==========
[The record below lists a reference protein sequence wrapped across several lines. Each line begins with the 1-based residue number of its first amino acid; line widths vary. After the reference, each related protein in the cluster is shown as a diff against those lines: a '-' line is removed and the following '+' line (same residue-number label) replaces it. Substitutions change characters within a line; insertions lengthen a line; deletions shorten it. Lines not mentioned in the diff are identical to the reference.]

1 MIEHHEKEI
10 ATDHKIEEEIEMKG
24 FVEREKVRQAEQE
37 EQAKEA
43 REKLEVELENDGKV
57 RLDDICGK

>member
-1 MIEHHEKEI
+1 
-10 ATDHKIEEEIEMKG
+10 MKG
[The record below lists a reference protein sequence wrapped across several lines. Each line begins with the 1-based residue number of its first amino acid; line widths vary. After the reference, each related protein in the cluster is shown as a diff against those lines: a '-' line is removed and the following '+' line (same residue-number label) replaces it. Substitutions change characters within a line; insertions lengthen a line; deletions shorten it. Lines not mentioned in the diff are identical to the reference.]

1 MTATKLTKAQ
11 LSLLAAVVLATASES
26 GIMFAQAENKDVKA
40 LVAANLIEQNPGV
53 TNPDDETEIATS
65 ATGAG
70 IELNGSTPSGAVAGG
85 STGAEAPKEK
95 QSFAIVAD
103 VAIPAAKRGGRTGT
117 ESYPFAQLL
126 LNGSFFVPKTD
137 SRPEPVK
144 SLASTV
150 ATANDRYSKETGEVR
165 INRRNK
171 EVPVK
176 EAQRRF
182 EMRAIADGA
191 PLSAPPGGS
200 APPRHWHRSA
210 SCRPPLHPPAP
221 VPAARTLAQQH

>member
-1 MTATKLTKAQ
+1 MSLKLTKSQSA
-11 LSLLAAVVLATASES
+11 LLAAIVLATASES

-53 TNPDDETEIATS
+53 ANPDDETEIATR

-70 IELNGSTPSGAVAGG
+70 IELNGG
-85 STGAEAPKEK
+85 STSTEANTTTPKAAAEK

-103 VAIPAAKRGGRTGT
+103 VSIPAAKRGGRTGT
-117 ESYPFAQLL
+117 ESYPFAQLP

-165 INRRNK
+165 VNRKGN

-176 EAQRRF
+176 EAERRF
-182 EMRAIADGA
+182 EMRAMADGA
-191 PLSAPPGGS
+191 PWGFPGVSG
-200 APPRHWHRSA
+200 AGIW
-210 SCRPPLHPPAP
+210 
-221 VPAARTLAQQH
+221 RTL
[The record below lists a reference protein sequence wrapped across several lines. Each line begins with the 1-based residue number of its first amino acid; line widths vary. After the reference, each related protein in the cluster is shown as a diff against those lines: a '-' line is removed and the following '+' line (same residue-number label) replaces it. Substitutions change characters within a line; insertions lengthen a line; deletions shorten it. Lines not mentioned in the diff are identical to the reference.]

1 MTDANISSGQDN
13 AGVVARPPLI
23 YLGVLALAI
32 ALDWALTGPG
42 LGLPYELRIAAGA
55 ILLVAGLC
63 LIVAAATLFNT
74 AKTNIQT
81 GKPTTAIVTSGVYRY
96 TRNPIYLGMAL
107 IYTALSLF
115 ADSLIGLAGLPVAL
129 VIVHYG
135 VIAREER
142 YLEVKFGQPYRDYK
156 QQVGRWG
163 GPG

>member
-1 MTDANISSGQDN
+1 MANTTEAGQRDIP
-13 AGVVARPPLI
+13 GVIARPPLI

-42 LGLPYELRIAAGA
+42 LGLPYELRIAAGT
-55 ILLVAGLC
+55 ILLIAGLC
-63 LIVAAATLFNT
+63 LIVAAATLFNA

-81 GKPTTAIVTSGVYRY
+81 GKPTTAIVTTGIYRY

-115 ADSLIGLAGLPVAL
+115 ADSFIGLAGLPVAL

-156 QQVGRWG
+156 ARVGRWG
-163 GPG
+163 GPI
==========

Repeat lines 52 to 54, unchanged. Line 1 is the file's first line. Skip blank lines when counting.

-165 INRRNK
+165 VNRKGN

-176 EAQRRF